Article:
A Patron In Time of Need – Message for St Patrick’s Day from Dr Philip Boyce, Bishop of Raphoe

15 Mar 2001

A Patron in Time of Need: Message for St Patrick’s Day from Bishop of Raphoe

17 March 2001

A Patron in Time of Need

The celebrations traditionally associated with St Patrick’s Day will be significantly muted this year. The onward confident march of society here and in Britain has suffered an unexpected setback. An outbreak of Foot and Mouth Disease in sheep and cattle, both in Britain and Northern Ireland, has dealt a severe blow to our farming community.  Suddenly we realised how little power we have in preventing the spread of a virus, how we need the honest and generous co-operation of the entire community, and how dependent we are on God’s protection.

In fact, in times of national crisis such as this, more people turn spontaneously to Heaven for help. A Government minister has said that it was “a blessing” that the Republic has escaped an outbreak so far. In a leading article in The Irish Times some days ago, it was stated that if we do escape, it will not be due so much to the human efforts that have been expended, but to “Providence”. Department and veterinary officials have asked Church authorities to have prayers offered in all churches that our people and especially our farmers may be spared.  Those prayers have been said and are still being offered in churches and by individuals. We have firm trust in the power of these prayers, at the start of Lent, in
this time of need.

We shall still celebrate with joy and gratitude the Feast of our National Patron. To him we turn, trusting in the power of his intercession at this critical period. The young Patrick himself, a slave in our land in his teenage years, worked with these animals that still account for a third of the economy of our land, but that are threatened by a dreaded disease. He too was in a fearful situation: separated from his family and homeland; working in poverty and slavery, deprived of friends and comfort. He turned to God in prayer for help:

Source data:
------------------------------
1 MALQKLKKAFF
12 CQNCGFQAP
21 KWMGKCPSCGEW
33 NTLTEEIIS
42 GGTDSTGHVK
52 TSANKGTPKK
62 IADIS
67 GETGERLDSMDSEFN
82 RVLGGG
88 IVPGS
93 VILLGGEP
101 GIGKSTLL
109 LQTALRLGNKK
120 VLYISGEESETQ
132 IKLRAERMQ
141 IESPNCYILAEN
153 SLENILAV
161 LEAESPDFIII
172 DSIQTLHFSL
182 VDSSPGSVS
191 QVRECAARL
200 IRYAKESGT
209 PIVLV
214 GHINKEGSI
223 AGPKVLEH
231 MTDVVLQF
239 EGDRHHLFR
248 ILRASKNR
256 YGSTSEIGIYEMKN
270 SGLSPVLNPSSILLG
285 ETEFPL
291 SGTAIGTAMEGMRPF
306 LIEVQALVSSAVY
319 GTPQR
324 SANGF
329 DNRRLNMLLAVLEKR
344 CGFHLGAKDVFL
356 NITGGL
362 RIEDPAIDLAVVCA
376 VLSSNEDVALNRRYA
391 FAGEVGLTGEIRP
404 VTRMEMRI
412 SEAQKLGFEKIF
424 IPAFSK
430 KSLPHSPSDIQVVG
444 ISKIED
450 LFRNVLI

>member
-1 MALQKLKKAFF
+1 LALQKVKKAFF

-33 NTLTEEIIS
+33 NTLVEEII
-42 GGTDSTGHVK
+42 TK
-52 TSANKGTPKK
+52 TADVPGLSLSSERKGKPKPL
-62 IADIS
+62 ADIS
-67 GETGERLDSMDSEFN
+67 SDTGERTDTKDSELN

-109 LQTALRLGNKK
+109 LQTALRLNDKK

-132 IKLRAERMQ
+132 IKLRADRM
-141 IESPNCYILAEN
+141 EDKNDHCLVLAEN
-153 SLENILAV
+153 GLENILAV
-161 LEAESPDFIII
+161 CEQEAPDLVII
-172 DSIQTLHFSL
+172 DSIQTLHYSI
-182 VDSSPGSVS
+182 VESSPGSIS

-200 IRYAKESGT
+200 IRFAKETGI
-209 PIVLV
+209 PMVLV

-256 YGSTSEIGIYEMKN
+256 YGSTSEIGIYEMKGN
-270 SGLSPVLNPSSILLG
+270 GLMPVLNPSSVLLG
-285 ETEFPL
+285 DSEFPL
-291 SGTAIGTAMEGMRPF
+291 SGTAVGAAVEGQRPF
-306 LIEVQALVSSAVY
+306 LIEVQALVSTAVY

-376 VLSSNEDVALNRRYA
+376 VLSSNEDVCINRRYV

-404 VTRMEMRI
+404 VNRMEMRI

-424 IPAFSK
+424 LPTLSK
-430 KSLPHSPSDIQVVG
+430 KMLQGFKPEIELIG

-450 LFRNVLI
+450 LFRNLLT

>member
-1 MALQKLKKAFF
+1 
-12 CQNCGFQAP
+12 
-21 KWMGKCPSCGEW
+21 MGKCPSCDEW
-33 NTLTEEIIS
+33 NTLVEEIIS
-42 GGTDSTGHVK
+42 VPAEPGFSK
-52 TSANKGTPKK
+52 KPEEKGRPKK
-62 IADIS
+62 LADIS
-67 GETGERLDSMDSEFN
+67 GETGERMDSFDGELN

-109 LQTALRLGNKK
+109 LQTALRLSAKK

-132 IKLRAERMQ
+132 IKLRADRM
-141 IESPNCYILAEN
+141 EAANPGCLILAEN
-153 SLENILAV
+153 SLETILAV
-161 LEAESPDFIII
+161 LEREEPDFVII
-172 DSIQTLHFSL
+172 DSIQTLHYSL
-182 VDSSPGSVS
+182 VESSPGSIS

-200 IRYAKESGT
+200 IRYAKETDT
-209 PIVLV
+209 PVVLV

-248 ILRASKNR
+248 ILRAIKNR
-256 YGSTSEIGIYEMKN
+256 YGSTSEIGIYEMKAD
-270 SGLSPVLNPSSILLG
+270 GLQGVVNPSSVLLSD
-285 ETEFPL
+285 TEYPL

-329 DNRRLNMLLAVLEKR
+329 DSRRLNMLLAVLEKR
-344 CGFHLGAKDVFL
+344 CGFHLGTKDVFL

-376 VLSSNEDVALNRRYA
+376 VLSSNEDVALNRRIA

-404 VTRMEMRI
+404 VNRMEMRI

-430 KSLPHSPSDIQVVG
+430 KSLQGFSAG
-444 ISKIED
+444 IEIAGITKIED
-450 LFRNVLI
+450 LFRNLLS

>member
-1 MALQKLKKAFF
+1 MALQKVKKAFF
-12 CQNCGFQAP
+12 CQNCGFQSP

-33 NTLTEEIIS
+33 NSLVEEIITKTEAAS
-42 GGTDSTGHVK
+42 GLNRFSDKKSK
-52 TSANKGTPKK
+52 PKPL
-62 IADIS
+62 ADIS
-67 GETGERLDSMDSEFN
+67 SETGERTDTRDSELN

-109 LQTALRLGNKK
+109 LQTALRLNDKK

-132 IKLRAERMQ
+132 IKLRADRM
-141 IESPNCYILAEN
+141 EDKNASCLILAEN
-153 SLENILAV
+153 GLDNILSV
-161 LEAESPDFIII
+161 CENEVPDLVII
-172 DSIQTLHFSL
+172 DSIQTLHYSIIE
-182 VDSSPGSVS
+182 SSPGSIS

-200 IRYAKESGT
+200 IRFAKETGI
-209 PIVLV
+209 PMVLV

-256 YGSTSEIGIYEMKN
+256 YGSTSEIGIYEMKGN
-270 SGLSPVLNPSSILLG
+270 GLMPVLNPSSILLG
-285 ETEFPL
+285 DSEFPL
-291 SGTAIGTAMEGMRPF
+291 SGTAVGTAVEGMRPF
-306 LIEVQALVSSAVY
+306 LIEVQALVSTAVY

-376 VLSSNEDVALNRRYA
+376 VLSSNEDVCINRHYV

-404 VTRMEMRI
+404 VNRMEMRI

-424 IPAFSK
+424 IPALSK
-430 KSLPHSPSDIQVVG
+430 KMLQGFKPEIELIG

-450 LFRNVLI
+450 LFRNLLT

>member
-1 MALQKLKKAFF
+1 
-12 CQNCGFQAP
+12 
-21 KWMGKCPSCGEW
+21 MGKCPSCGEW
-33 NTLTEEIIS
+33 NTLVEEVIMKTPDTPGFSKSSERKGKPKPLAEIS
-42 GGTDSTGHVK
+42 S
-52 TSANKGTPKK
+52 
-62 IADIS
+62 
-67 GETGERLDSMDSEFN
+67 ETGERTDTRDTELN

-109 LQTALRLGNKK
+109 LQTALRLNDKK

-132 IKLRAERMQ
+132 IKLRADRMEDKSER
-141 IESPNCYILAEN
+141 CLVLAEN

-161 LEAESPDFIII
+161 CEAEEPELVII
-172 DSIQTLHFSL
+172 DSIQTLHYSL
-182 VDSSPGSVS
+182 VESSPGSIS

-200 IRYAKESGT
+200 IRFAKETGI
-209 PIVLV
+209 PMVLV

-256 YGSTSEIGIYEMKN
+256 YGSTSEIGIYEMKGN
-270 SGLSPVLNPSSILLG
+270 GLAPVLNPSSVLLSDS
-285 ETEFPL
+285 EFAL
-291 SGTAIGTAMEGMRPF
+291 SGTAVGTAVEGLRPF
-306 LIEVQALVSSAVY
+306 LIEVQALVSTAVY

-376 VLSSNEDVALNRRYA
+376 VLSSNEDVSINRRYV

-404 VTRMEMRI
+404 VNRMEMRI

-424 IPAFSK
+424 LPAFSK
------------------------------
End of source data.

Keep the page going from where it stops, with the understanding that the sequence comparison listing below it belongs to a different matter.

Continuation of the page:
“When I had come to Ireland I was tending herds every day and I used to pray many times during the day. More and more the love of God and reverence for him came to me. My faith increased…so that in the course of a single day I would say as many as a hundred prayers, and almost as many in the night. This I did even when I was staying in the woods and on the mountain”
(Confessions, 16).

The power of prayer

Thanks to his persevering prayer and trust in God, St Patrick overcame all difficulties. He managed to escape, he was given enough food to keep him alive, he discovered God’s will for him and got the strength to do it always. At the time of that difficult situation in his life when he was a shepherd of sheep, he learned to pray and trust in God. From that time forth his life was based on prayer.

During his flight from captivity, when passing through a deserted place, he and his companions ran out of supplies. “Turn sincerely with your whole heart to the Lord my God” Patrick told them, “because nothing is impossible to Him, that this day He may send you food on your way until you are satisfied; for He has plenty everywhere” (Confessions, 19).  And so it
happened, miraculously.

To our ancestors who received  the true faith from him, St. Patrick instilled this deep trust in prayer and providence. It is evident in the phrase that is in constant daily use in our native language: “Le cuidiú Dé” – “With God’s help”.

It is to God’s help we turn at this moment of threatening national disaster. It is Lent – a time of prayer, fasting and conversion of life. These things I ask of you all at this period when we feel more than ever our need of God’s protecting hand. In particular, they will honour God and win blessings for our farmers, on whose work we depend for our daily food.

While advocating prayer I do not minimize in any way the need for human efforts and precautions against the spread of this disease in animals. I urge everyone to co-operate and to observe the regulations put in place by the Department of Agriculture. I myself have cancelled a trip to Glasgow where I was invited to celebrate Mass in Irish on 17 March for the Gaelic League (Conradh na Gaeilge).

Our human efforts united with fervent prayer and deep trust in God’s Providence will obtain the graces and protection we implore. For us, St Patrick is truly a Patron in need this year. May his prayers obtain from God peace in our homes, protection for our farmers and a living faith for us all in God’s providence.


Issued by the Catholic Communications Office on behalf of Dr Philip Boyce, Bishop Of Raphoe.

Further information:
Fr Martin Clarke 087 220 8044
Ms Brenda Drumm 087 233 7797